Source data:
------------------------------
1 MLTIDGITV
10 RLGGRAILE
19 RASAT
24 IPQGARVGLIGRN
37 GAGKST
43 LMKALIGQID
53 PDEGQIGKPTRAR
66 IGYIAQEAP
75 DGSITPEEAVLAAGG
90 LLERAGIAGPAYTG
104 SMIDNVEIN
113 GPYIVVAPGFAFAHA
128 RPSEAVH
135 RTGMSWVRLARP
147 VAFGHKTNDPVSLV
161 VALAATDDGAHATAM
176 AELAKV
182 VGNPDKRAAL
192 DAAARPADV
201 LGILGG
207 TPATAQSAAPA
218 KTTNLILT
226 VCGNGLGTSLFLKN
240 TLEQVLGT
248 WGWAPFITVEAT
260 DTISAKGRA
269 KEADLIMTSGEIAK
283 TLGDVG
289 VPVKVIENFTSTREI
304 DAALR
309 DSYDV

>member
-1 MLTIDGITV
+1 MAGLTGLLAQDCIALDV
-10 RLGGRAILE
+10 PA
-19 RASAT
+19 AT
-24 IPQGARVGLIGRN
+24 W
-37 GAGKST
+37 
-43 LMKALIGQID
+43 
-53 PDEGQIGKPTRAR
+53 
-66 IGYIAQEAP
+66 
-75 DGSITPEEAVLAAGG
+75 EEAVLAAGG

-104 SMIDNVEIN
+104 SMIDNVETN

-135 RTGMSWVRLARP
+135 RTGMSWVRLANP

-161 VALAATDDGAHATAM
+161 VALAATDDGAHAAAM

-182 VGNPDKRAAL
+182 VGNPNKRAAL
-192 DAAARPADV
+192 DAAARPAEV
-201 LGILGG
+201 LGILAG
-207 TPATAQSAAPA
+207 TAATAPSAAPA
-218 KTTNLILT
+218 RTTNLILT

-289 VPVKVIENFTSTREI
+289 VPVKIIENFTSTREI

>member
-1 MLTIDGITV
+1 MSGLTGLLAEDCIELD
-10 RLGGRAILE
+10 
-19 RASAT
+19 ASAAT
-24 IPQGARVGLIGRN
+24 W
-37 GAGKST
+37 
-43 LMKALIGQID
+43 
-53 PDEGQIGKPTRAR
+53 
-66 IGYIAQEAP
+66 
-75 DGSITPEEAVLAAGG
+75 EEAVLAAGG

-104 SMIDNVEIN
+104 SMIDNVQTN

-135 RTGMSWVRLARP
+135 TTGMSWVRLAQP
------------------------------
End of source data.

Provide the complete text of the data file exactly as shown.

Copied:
1 MLTIDGITV
10 RLGGRAILE
19 RASAT
24 IPQGARVGLIGRN
37 GAGKST
43 LMKALIGQID
53 PDEGQIGKPTRAR
66 IGYIAQEAP
75 DGSITPEEAVLAAGG
90 LLERAGIAGPAYTG
104 SMIDNVEIN
113 GPYIVVAPGFAFAHA
128 RPSEAVH
135 RTGMSWVRLARP
147 VAFGHKTNDPVSLV
161 VALAATDDGAHATAM
176 AELAKV
182 VGNPDKRAAL
192 DAAARPADV
201 LGILGG
207 TPATAQSAAPA
218 KTTNLILT
226 VCGNGLGTSLFLKN
240 TLEQVLGT
248 WGWAPFITVEAT
260 DTISAKGRA
269 KEADLIMTSGEIAK
283 TLGDVG
289 VPVKVIENFTSTREI
304 DAALR
309 DSYDV

>member
-1 MLTIDGITV
+1 MAGLTGLLAQDCIALDV
-10 RLGGRAILE
+10 PA
-19 RASAT
+19 AT
-24 IPQGARVGLIGRN
+24 W
-37 GAGKST
+37 
-43 LMKALIGQID
+43 
-53 PDEGQIGKPTRAR
+53 
-66 IGYIAQEAP
+66 
-75 DGSITPEEAVLAAGG
+75 EEAVLAAGG

-104 SMIDNVEIN
+104 SMIDNVETN

-135 RTGMSWVRLARP
+135 RTGMSWVRLANP

-161 VALAATDDGAHATAM
+161 VALAATDDGAHAAAM

-182 VGNPDKRAAL
+182 VGNPNKRAAL
-192 DAAARPADV
+192 DAAARPAEV
-201 LGILGG
+201 LGILAG
-207 TPATAQSAAPA
+207 TAATAPSAAPA
-218 KTTNLILT
+218 RTTNLILT

-289 VPVKVIENFTSTREI
+289 VPVKIIENFTSTREI

>member
-1 MLTIDGITV
+1 MSGLTGLLAEDCIELD
-10 RLGGRAILE
+10 
-19 RASAT
+19 ASAAT
-24 IPQGARVGLIGRN
+24 W
-37 GAGKST
+37 
-43 LMKALIGQID
+43 
-53 PDEGQIGKPTRAR
+53 
-66 IGYIAQEAP
+66 
-75 DGSITPEEAVLAAGG
+75 EEAVLAAGG

-104 SMIDNVEIN
+104 SMIDNVQTN

-135 RTGMSWVRLARP
+135 TTGMSWVRLAQP